Heading into the Ravens' wild-card matchup with the New England Patriots, many pundits counted Baltimore out because of the Bill Belichick-Tom Brady aura.
Behind coach Belichick and Brady, the Patriots had won three Super Bowls this decade and were undefeated in the postseason at home.
A 33-14 Ravens win debunked that mystique with a huge first quarter, holding strong in the middle, and then clamping down in the end.
"It was a tremendous victory against a great opponent and we have tremendous respect for the New England Patriots, what they stand for, the way they kept fighting, even though they got off to a bad start," said head coach John Harbaugh. "They fought from the beginning to the end. And I think that speaks well about a Bill Belichick coached team, the New England Patriots organization [and] everything they've accomplished over the last 10 years. That's exactly how they fought out there today. But we are sure proud of our guys."
It was a pedestrian day for quarterback Joe Flacco, who completed only four of 10 passes for 34 yards, but a huge day by a rushing attack that tallied 234 rushing yards and four touchdowns helped earn Flacco the distinction of being only the second signal-caller in NFL history to win playoff games in his first two seasons.
Flacco had been burdened by a hip injury all week, and even seemed to limp slightly during pre-game warm-ups, but he wasn't needed in light of the ground game.
Led by Ray Rice, who tallied 159 yards on 22 carries, the Ravens opened strong on Rice's 83-yard touchdown on the very first play from scrimmage.
Rice followed two key blocks from right guard Marshal Yanda, who cleared out nose tackle Vince Wilfork and then peeled back to further open the hole, to sprint for a career-long gain.
As explosive as a statement as it was, Harbaugh wasn't surprised. In fact, it was a portent of things to come.
"I think to start off with the big run was a statement by our offensive line and by Ray," Harbaugh noted. "To start the run by the offensive line and to finish it the way Ray did, obviously, that was a huge statement."
Baltimore logged 24 first-quarter points, tying the second-most in NFL history for a single postseason quarter, the last time coming when the Jacksonville Jaguars hung 24 on the Miami Dolphins during the 2000 playoffs.
The first quarter was so lopsided, that the Ravens netted three takeaways, and all of them led to scores.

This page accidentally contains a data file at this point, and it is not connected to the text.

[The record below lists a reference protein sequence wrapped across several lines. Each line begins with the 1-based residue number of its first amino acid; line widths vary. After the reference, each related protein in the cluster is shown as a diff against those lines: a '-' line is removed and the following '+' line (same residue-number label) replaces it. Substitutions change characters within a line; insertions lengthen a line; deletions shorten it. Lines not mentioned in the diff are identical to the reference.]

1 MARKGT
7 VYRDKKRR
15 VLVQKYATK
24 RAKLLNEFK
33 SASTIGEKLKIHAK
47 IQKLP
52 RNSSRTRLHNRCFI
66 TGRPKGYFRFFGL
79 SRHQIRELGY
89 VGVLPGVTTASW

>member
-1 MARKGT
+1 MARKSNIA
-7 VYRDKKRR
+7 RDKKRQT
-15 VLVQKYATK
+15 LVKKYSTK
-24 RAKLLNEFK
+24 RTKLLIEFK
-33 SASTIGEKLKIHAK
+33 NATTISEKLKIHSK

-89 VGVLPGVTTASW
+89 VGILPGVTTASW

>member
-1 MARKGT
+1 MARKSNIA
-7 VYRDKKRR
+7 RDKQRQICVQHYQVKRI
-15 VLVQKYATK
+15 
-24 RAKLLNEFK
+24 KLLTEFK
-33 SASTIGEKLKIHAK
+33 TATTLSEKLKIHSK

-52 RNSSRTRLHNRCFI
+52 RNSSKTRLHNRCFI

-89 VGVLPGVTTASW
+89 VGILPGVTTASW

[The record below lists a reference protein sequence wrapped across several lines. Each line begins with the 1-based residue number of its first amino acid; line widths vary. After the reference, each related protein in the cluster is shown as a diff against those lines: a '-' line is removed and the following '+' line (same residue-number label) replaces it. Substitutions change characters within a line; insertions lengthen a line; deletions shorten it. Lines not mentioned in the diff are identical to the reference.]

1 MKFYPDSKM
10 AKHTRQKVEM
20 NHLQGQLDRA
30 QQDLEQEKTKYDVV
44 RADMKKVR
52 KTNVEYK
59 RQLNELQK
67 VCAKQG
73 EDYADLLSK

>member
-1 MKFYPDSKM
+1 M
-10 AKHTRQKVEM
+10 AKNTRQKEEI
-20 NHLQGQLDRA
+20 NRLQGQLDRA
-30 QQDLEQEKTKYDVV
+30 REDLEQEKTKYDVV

On the third play following Rice's score, linebacker Terrell Suggs came screaming off left tackle Matt Light to sack and strip quarterback Tom Brady. Suggs, who marked his fifth playoff sack, pounced on the football at the Patriots' 17-yard line.
The Ravens turned that into a 1-yard touchdown run by fullback Le'Ron McClain.
Brady was intercepted later when Chris Carr stepped in front of a short slant to Sam Aiken in Patriots territory.
The Ravens simply drove down to the 1-yard line for Rice's second touchdown on the day.
Safety Ed Reed then got into the turnover party when he picked Brady off on the Patriots' ensuing series, returned the ball 25 yards, pitched it to Dawan Landry, who then took it another 25 yards to the New England 9.
That resulted in a simple 27-yard field goal by kicker Billy Cundiff* *and a 24-0 lead.
"You expect to go out there and play a physical game and give it to them and put some points on the board, but you never really expect something like that," Flacco said. "The way our guys got after it today, I can't be more proud of them."
Despite the lead, Baltimore nearly let the Patriots salt it away by turning the ball over twice before halftime.
The Ravens lost an excellent opportunity to put the game out of reach when a punt glanced off safety Tom Zikowski's shoulder less than a minute into the period and the Patriots recovered in Baltimore territory.
The play was not challenged by Harbaugh, although it was unclear if the Patriots had possession of the ball as it bounced out of bounds.
"We didn't have anything on that," Harbaugh said of a clear replay. "If we had something, we definitely would have challenged it, but we didn't have enough."
With a fresh possession, Brady was able to find wideout Julian Edelman for a 6-yard touchdown to close within 24-7.
Flacco then made his first big mistake of the game when he threw into coverage and linebacker Tully Banta-Cain jumped the route. Fortunately for the Ravens, the defense held strong and forced a three-and-out.
Coming out of halftime, the Ravens' defense continued their terrorization of Brady, who took three sacks after only being sacked once in the previous five games.
Midway through the third quarter, Brady looked down the right sideline for tight end Ben Watson, but Frank Walker was there with a crushing hit, popping the ball loose.
Landry was there waiting for the tip, and he returned it 42 yards to New England's 22-yard line to set up Cundiff's 23-yard boot.
The Patriots were able to pull closer with Edelman's second touchdown – 1-yard strike – late in the period, but the Ravens simply answered with a grinding 12-play, 52-yard march that culminated in Willis McGahee's 3-yard dive over the goal line.
New England's season ended symbolically, as kicker Steven Gostkowski missed a 44-yard field goal that essentially squashed any Patriots hope.
Now, the Ravens will travel to Indianapolis to meet the AFC's top-seeded Colts on Saturday at 8:15 p.m.
And they do it with the confidence of beating one of the most-revered franchises in recent years.
"Being in this league for so many years, I have watched the greatest of the New England Patriots, so you have to tip to your hat to them," said linebacker Ray Lewis, a 14-year veteran. "They are one of the top notch programs in professional football, three championships in the last 10 years. You have to erase all of that and just come play football. It was huge from that aspect, putting all of those things in one basket and we came out and played a heck of a football game today."